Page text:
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29

Peeping Tom (1960)

Director Michael Powell

Cast Karl Böhm, Anna Massey, Maxine Audley

The pervert’s guide to cinema

This magical mystery tour of Soho knocking shops and glossy TV studios was Michael Powell’s defiant ‘up yours’ to all that was good and sacred in the late 1960s. It alienated much of his fanbase and put a full stop on his career in British film. It’s the story of a Teutonic loner named Mark (the ultra-creepy Karl Böhm) who carries on the work of his father by seducing women, luring them in front of his camera and dispatching them with a giant metal spike. But nudge the lurid Technicolor brutality aside and what you have is a film which depicts the act of consuming the moving image as a way of psychologically participating in the acts of those on screen. That’s right kids, this sick puppy is saying that we can’t be disgusted as we’re all voyeurs at heart and deep down we’d like nothing more than the thrill of witnessing someone getting clobbered to death with a broom handle right in front of us. DJ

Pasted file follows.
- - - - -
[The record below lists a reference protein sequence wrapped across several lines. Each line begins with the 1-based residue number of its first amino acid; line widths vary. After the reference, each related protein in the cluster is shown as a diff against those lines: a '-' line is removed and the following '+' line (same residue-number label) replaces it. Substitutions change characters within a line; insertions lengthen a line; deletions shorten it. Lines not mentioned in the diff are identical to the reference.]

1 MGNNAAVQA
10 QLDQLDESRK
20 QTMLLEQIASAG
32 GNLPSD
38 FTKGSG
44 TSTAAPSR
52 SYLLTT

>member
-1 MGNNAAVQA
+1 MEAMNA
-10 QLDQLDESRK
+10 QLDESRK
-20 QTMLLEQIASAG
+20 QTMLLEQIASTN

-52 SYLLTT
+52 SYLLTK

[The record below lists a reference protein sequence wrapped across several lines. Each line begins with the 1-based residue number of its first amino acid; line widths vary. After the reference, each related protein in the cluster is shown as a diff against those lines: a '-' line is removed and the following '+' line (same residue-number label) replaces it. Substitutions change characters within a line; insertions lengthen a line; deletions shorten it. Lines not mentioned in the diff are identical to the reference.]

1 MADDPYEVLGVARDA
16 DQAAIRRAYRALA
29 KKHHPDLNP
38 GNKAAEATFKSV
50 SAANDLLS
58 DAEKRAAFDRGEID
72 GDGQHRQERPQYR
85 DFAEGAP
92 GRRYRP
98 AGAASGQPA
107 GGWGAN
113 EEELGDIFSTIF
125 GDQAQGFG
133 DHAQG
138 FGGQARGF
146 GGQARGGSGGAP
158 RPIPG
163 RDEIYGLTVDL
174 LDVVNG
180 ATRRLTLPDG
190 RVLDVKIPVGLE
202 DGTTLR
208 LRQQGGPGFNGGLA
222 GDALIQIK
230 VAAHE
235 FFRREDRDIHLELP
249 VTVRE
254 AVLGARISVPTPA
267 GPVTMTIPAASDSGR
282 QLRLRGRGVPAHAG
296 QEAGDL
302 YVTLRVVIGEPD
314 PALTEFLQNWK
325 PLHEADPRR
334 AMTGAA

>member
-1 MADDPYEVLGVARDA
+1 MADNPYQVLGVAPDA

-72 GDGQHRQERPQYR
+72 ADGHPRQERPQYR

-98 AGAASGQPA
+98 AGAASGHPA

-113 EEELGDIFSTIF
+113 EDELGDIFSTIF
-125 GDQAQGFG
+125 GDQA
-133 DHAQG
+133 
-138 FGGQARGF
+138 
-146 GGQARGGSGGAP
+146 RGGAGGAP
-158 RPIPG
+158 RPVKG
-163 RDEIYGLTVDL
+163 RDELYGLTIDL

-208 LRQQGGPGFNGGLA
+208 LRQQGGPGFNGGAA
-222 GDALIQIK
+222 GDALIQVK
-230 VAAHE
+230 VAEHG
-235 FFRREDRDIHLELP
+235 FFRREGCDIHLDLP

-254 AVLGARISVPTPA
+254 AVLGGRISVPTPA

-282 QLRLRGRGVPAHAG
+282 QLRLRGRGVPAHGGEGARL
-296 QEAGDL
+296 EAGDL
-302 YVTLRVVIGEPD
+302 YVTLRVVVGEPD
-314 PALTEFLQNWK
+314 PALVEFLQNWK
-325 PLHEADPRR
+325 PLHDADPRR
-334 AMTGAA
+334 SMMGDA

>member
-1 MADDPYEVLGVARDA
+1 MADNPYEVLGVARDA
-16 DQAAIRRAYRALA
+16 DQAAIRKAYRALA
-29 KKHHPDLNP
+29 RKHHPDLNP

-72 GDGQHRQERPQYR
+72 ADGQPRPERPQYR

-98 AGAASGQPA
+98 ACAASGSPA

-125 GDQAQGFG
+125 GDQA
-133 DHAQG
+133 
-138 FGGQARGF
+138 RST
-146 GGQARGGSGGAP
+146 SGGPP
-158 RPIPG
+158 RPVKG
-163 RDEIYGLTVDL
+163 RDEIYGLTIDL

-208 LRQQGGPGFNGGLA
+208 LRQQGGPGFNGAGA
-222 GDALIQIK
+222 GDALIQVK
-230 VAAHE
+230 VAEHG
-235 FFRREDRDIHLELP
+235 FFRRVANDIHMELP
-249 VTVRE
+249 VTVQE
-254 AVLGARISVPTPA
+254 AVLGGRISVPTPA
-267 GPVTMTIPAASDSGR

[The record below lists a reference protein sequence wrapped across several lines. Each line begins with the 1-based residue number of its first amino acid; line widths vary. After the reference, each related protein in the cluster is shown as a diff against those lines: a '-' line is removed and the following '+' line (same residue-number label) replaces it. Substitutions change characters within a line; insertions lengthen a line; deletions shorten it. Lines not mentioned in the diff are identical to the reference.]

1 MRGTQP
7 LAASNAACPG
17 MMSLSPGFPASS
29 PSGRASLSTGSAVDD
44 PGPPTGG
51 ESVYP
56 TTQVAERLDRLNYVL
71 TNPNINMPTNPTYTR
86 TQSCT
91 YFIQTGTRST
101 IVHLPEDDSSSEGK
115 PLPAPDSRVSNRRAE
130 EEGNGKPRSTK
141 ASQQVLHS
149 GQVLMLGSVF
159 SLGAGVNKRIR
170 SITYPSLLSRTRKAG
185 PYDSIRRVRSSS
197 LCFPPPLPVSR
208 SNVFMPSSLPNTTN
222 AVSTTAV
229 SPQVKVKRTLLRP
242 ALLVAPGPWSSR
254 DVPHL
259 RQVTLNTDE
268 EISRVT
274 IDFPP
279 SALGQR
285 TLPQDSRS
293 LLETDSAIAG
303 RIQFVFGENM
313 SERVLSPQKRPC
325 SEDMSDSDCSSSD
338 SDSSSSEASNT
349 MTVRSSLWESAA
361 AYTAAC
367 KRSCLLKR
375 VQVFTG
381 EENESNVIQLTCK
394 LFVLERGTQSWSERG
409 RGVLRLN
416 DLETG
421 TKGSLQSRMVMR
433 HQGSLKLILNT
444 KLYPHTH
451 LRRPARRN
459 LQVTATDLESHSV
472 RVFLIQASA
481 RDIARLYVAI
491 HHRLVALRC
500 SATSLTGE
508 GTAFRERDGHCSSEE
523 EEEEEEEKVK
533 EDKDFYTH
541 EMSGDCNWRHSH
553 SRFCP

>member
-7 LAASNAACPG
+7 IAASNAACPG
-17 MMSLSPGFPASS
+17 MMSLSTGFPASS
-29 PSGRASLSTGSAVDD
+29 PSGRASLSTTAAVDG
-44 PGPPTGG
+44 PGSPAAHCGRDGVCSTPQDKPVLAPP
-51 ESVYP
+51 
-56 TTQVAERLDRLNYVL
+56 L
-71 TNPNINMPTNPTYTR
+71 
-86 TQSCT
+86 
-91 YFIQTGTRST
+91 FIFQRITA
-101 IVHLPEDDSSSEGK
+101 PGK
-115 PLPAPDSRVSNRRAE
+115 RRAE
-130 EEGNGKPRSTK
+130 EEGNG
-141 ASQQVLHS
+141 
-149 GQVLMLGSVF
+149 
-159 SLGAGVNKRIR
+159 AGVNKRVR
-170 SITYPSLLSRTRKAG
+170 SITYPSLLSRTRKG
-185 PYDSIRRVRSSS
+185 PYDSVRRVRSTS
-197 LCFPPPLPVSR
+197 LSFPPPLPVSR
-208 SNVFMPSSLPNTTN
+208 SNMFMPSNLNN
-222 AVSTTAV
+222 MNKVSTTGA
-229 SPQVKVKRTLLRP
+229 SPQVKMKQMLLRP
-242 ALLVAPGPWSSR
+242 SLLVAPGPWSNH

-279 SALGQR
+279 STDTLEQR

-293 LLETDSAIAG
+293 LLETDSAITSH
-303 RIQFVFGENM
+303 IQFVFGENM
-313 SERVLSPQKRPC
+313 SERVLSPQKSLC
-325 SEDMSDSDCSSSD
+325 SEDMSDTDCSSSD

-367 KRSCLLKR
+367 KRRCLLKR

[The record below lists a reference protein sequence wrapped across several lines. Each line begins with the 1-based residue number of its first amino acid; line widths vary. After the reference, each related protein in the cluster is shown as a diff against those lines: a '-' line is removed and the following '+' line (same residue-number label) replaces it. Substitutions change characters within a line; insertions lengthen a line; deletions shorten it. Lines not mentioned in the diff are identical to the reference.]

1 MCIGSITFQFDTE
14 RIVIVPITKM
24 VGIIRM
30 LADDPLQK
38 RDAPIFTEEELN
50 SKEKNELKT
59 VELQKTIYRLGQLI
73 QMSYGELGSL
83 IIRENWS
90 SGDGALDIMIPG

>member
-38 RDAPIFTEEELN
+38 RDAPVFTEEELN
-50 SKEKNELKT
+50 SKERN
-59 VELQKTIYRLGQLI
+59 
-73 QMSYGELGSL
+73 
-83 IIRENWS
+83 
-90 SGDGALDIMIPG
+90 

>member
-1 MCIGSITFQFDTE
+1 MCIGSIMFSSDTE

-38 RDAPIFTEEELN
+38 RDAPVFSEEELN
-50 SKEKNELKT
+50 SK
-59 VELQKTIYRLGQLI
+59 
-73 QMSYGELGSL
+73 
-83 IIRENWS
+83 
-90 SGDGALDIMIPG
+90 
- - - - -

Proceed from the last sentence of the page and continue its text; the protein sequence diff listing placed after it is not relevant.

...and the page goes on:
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28

The Wicker Man (1973)

Director Robin Hardy

Cast Edward Woodward, Christopher Lee, Britt Ekland

Sun, sex and satanic Scots

The pagan folk revival of the late 1960s and early ’70s was easy to express in music: all you needed was a cape, beard, acoustic guitar and a crumhorn player in winklepickers. In film, it was a different matter: what sane production company was likely to shell out thousands for tales of earth-worship and mystic rites, especially when the target audience was a) notoriously cash-strapped and b) largely confined to rambling country cottages miles from the nearest picture palace? To be fair, Robin Hardy did his best to make ‘The Wicker Man’ a commercial prospect, roping in Hammer legends Christopher Lee and Ingrid Pitt, TV icon Edward Woodward and tabloid eye candy Britt Ekland to help pull in the punters. That the resulting film was still compulsively weird, highly atmospheric and a total financial disaster is testament to Hardy’s misjudgment of the marketplace. That its rediscovery continues to gather pace almost four decades later is testament to his skill as a filmmaker. TH

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27

Bill Douglas Trilogy: My Childhood (1972), My Ain Folk (1973) and My Way Home (1978)

Director Bill Douglas

Cast Stephen Archibald, Hughie Restorick, Jean Taylor-Smith

Our town